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Discussion Starter · #1 ·
While my R-13 is quite old and I've owned it for probably 8 years in the same location, the last 2 or 3 summers I've had issues with the barrel and the upper joint during the summer months. There's hardly any cork there to begin with, and while you can force the barrel on, it's really difficult to remove. Is there a solution to this? To top it off, I have a student who recently purchased a new Leblanc Bliss (wood) and she has the same issue on most of her joints. Thanks in advance for your thoughts.
 

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This is common on most wooden instrument tenons due to changes in humidity - even more so with new instruments as the wood is still acclimatising to being played.

It's the tenon rings that are binding in the sockets (and not the cork) so you'll need to get a very small amount of wood skimmed or shaved off the binding tenon rings - only a small amount of dust is removed as that's all it takes to get a binding tenon fitting properly. A good repairer will be able to do this and make sure the joint is still a good wobble-free fit, but no longer binding.

The danger is that some people will sand or file the tenons and tenon corks down too much and the joints will then rock or wobble, or at worst they fall apart easily, so don't do anything unless you know exactly what you're doing.

Tenons have to be a good fit without the tenon cork so they don't rock which can cause regulation problems - the tenon cork is there to act as a gasket and also exert outwards pressure onto the socket walls to keep the joint together.
 

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Nice explanation, Chris. Thanks!
 

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Well explained Chris.

Buffet clarinets particularly the E11 and the E13 have tight joints from the factory the new clarinets that we set up in the shop go on the lathe to get a little skimmed of the tenon shoulder and its usually the "closed" shoulder that's the culprit.

Buffet tends to have tight tolerances with no room for manouvre when the wood expands due to a chang in temperature.

Quite a few retailers have mentioned this to Buffet and their answer is to purchase one of their tools the remove material from the tenon!

For sticking bell tenons I favour removing material from inside the bell with a sharp scraper followed by 600, 800 and 1000 grit emery paper.
 

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Discussion Starter · #6 ·
Thanks Chris. That's exactly what I thought, but just wanted some clarification. I think it's interesting this is a newer problem, even though the instrument is almost 30 years old, and been in this climate for at least 10 years. I've got a good tech I'm going to take it to for a much needed overhaul anyways, but he is about an hour away.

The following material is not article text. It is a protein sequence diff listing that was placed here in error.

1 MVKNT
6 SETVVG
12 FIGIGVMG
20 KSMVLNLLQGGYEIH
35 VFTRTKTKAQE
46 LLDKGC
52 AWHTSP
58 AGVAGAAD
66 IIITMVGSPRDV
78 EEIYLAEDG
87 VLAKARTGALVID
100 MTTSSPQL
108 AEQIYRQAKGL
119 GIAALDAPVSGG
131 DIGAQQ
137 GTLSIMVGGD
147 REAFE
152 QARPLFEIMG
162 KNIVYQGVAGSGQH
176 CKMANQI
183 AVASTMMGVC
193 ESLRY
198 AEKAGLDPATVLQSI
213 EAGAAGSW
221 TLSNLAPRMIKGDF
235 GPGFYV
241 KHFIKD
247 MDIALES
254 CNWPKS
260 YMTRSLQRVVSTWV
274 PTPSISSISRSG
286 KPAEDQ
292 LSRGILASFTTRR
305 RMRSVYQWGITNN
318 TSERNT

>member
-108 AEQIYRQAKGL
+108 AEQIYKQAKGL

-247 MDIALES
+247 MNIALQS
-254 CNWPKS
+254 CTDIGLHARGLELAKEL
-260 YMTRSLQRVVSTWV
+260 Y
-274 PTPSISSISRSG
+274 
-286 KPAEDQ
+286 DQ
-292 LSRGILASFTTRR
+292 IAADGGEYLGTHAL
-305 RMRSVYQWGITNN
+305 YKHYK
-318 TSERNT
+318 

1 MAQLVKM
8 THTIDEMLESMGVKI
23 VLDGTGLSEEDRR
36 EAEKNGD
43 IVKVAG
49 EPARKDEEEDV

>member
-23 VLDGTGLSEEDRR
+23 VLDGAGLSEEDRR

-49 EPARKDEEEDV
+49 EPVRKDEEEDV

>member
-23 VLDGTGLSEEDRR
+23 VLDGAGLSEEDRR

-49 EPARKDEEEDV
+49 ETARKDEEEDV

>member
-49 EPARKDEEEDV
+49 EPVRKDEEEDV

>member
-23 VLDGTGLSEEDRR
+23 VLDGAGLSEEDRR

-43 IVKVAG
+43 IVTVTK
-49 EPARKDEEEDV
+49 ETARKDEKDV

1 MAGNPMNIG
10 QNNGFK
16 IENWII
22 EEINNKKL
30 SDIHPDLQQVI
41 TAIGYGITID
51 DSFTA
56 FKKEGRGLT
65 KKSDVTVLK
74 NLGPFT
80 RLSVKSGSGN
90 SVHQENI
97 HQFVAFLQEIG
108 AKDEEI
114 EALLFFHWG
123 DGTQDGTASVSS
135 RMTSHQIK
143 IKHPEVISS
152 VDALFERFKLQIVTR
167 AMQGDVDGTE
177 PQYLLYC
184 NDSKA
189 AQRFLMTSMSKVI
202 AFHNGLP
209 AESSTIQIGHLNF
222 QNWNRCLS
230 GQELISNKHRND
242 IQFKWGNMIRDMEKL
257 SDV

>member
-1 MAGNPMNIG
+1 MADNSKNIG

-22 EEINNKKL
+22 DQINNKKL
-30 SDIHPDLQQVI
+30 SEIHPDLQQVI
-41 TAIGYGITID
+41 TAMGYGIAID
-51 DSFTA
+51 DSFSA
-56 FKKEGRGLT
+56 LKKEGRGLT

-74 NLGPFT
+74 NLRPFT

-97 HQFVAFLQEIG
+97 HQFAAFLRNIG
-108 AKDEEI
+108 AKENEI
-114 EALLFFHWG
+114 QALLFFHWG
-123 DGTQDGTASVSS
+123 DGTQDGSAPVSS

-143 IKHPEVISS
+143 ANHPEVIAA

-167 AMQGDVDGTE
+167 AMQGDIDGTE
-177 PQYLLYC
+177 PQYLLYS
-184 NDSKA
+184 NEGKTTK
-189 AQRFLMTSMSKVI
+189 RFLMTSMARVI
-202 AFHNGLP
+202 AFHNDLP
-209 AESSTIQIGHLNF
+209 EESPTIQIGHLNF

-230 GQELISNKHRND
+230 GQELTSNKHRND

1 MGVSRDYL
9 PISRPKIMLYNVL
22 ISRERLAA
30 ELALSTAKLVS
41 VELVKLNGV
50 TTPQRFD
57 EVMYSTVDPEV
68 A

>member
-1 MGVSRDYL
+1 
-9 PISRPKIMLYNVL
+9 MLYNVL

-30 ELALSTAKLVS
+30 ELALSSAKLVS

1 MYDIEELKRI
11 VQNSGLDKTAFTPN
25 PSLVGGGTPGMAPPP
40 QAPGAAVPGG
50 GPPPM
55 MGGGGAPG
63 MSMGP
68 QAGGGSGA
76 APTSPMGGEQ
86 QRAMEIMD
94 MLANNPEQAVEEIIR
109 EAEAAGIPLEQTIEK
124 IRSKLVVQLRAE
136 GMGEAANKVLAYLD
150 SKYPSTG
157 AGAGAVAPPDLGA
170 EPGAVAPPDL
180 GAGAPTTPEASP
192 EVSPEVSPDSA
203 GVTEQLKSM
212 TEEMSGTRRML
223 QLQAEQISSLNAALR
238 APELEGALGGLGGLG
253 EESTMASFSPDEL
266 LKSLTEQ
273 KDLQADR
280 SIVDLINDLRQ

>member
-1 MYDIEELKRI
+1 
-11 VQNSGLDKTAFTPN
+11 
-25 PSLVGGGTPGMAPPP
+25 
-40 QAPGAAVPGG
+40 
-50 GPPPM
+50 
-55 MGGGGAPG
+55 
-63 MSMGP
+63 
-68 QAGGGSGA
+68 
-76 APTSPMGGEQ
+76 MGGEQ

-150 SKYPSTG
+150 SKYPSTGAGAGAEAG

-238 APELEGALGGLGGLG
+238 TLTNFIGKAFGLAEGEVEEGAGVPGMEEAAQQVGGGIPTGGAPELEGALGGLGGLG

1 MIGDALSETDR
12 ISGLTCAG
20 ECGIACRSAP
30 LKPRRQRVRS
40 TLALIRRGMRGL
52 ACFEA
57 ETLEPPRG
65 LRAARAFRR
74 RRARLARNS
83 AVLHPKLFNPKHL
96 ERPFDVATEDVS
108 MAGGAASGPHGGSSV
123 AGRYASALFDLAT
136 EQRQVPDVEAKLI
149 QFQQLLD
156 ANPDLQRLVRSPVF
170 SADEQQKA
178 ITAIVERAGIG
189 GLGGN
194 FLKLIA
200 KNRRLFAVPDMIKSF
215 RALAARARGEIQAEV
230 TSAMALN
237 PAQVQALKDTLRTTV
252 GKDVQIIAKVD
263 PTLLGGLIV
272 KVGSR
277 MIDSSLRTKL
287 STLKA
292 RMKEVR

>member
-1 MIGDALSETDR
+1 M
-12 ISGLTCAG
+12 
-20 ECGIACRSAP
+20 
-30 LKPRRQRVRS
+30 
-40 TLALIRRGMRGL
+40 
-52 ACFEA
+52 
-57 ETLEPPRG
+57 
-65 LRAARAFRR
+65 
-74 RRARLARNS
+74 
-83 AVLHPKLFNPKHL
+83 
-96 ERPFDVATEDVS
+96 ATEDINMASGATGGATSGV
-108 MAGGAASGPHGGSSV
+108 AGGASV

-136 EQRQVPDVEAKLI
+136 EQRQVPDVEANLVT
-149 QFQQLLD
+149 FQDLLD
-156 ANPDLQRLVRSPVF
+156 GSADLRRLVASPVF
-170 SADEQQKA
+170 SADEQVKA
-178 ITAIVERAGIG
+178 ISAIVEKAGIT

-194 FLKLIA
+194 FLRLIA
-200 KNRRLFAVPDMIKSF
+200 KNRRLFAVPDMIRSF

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David, Has it been a bit hotter and more humid this Summer than in the past?
It has been here in Michigan. This is the worst it's been since the Summer of 1988.
 

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Swelling tendons are very common especially on new clarinets. Any technician can fix this problem in a couple of minutes by removing some wood from the tenon or the barrel. If the wood is swollen cork grease won't help.
 

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The most important thing is to diagnose the problem first. Is it the tenon rails that have swelled, or is it a tight socket ring because the socket has swelled. It's also important to know if the instrument has straight cut tenons or tapered tenons. Then, once the problem (or problems) is properly diagnosed, then the repair can be performed. Be sure you are removing material from the correct piece. Like grandma said when she was cooking "once you put the salt in, you can't take it out". So be sure before you start slicing and diceing!!!
 

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The most important thing is to diagnose the problem first. Is it the tenon rails that have swelled, or is it a tight socket ring because the socket has swelled. It's also important to know if the instrument has straight cut tenons or tapered tenons. Then, once the problem (or problems) is properly diagnosed, then the repair can be performed. Be sure you are removing material from the correct piece. Like grandma said when she was cooking "once you put the salt in, you can't take it out". So be sure before you start slicing and diceing!!!
I couldnt agree more.
 

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Likewise.

I guess if the tenon is not of the (rather uncommon) tapered type and the rail of the open end does not jam in the ringed end of the socket (and does not wobble significantly when home) and the other rail does jam in the ringed end of the socket, then there is little point in attacking the socket. And that is the most common scenario.
 

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It's easy to see where the tenon rings are binding against the sockets as the high spots on them will be shiny, so removing these high spots by lightly scraping them with a razor sharp scraper or scalpel to remove the shiny surface will free the binding tenon.
 
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